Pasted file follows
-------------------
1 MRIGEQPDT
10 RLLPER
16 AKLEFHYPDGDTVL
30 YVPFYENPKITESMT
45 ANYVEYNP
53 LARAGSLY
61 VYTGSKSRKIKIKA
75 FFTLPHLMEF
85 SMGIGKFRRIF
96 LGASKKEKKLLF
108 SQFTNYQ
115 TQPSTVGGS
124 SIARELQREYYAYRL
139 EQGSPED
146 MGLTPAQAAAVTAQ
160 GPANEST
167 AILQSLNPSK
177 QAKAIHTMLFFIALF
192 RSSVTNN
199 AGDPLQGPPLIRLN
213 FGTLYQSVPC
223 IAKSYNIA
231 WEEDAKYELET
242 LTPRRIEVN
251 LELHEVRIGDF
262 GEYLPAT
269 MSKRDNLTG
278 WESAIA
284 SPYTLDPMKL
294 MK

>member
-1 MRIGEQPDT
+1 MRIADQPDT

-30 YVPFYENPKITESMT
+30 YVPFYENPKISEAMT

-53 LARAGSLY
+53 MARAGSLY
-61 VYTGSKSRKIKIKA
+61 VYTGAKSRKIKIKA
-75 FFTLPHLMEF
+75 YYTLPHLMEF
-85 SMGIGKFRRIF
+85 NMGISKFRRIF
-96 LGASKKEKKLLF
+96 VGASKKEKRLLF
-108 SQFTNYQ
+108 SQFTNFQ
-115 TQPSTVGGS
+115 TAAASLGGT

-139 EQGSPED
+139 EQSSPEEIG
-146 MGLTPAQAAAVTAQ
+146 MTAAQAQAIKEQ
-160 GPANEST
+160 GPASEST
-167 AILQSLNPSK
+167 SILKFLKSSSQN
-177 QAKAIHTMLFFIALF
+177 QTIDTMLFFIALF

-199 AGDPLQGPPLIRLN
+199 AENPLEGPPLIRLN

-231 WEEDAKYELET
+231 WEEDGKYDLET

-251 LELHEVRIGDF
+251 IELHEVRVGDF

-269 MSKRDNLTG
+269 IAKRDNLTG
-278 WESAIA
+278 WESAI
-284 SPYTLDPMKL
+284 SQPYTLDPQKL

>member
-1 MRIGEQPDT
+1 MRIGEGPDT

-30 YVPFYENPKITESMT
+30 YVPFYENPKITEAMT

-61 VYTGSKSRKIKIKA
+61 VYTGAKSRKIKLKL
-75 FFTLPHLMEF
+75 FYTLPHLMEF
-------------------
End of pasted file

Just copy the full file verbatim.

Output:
1 MRIGEQPDT
10 RLLPER
16 AKLEFHYPDGDTVL
30 YVPFYENPKITESMT
45 ANYVEYNP
53 LARAGSLY
61 VYTGSKSRKIKIKA
75 FFTLPHLMEF
85 SMGIGKFRRIF
96 LGASKKEKKLLF
108 SQFTNYQ
115 TQPSTVGGS
124 SIARELQREYYAYRL
139 EQGSPED
146 MGLTPAQAAAVTAQ
160 GPANEST
167 AILQSLNPSK
177 QAKAIHTMLFFIALF
192 RSSVTNN
199 AGDPLQGPPLIRLN
213 FGTLYQSVPC
223 IAKSYNIA
231 WEEDAKYELET
242 LTPRRIEVN
251 LELHEVRIGDF
262 GEYLPAT
269 MSKRDNLTG
278 WESAIA
284 SPYTLDPMKL
294 MK

>member
-1 MRIGEQPDT
+1 MRIADQPDT

-30 YVPFYENPKITESMT
+30 YVPFYENPKISEAMT

-53 LARAGSLY
+53 MARAGSLY
-61 VYTGSKSRKIKIKA
+61 VYTGAKSRKIKIKA
-75 FFTLPHLMEF
+75 YYTLPHLMEF
-85 SMGIGKFRRIF
+85 NMGISKFRRIF
-96 LGASKKEKKLLF
+96 VGASKKEKRLLF
-108 SQFTNYQ
+108 SQFTNFQ
-115 TQPSTVGGS
+115 TAAASLGGT

-139 EQGSPED
+139 EQSSPEEIG
-146 MGLTPAQAAAVTAQ
+146 MTAAQAQAIKEQ
-160 GPANEST
+160 GPASEST
-167 AILQSLNPSK
+167 SILKFLKSSSQN
-177 QAKAIHTMLFFIALF
+177 QTIDTMLFFIALF

-199 AGDPLQGPPLIRLN
+199 AENPLEGPPLIRLN

-231 WEEDAKYELET
+231 WEEDGKYDLET

-251 LELHEVRIGDF
+251 IELHEVRVGDF

-269 MSKRDNLTG
+269 IAKRDNLTG
-278 WESAIA
+278 WESAI
-284 SPYTLDPMKL
+284 SQPYTLDPQKL

>member
-1 MRIGEQPDT
+1 MRIGEGPDT

-30 YVPFYENPKITESMT
+30 YVPFYENPKITEAMT

-61 VYTGSKSRKIKIKA
+61 VYTGAKSRKIKLKL
-75 FFTLPHLMEF
+75 FYTLPHLMEF